Here's an excerpt from a letter I wrote to a fellow devotee concerning the matter of anubhAvas, applied in particular in the context of sAdhana-bhakti. It came up as a follow-up to this letter of mine.
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You write: "Maybe I have misunderstood something in my study of Bhakti-rasamrta-sindhu, but what sadhaka will legitimately experience proper spiritual anubhavas?"
How will you possibly "legitimize" spiritual anubhAvas? Will you take them to Mathura court and judge their properness?
As you undoubtedly know, the five ingredients of rasa bundle together as prema is attained, producing the experience of rasa. Prior to that, they exist as individual constituents in varying possible combinations. Take for example sthayI-bhAva, understood as the five primary ratis. Is it so that there is absolutely no experience of sthayI-bhAva before the attainment of bhAva-bhakti?
When you feel an inclination towards a certain mood and eventually become fixed in your determination to attain that very mood, is that not a ray from the sun of sthayI-bhAva? Is that not a sprout from the seed of devotion planted into your heart by the merciful Sri Guru? Is that not the very same creeper of devotion that grows those tasty fruits of prema? Does that creeper wait until the sAdhaka crosses the "line" at which bhAva-bhakti begins, then all of a sudden casting forth fruits out of the blue? Do the fruits not grow gradually, in proportion to the growth of our devotion?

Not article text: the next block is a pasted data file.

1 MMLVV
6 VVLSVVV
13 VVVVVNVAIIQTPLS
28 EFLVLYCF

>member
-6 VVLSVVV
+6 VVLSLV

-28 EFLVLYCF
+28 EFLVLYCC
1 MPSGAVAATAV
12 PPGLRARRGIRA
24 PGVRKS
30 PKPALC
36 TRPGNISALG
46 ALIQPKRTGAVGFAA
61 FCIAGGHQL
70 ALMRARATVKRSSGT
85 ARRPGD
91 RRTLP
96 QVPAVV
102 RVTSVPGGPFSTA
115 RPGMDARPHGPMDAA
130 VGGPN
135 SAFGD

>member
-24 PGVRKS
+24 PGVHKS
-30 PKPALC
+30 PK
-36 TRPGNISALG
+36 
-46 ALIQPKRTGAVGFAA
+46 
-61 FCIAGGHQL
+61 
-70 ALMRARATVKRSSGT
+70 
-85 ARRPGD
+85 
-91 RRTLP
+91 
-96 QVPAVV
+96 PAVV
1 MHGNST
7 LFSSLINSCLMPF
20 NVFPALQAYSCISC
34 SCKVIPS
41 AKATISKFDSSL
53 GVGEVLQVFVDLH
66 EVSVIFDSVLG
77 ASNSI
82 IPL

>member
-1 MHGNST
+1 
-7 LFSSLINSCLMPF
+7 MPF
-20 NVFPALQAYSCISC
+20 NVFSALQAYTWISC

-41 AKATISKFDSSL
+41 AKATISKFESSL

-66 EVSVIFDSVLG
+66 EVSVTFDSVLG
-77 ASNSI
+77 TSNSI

In the mind, you may feel greatly jubilant upon receiving a vision of your desired services, you may feel shivers running down your spine, eyes wet in joy. Does one not sometimes feel joy so much that he wishes to jump up and dance? Does the breath not become heavy in response to a touching vision? Do smiles and laughter not arise in meditations? Such responses do not arise from concoctions.
That aside, you'll be pleased to know that the word anubhAva has also a more general application outside the thirteen anubhAvas included in the rasa-samAgri (five ingredients of rasa). Translated, it means "sign or indication of a feeling". You may think of them as various responses to meditations and services rendered, responses that may appear both in the body and in the mind.
With regards to understanding the context of anubhAvas outside the thirteen, you may for example study Bhakti-rasamrita-sindhu 1.3.25-26 to read of the anubhAvas arising with the first sprouts of bhAva. This is the verse beginning kSantir avyartha-kAlatvam. You'll note that they are mentioned in the chapter discussing bhAva-bhakti. Are these qualities exclusive to the domain of bhAva, or do they already arise prior to that in some capacity?
You may also have read of sattvAbhAsa-bhAva, second among the four kinds of sattvikAbhAsa, in the course of your studies of Bhakti-rasamrita-sindhu. (You'll find that featured in 2.3.) Even reflections of sattvika-bhAvas may arise prior to the attainment of concrete sthayI-bhAva.
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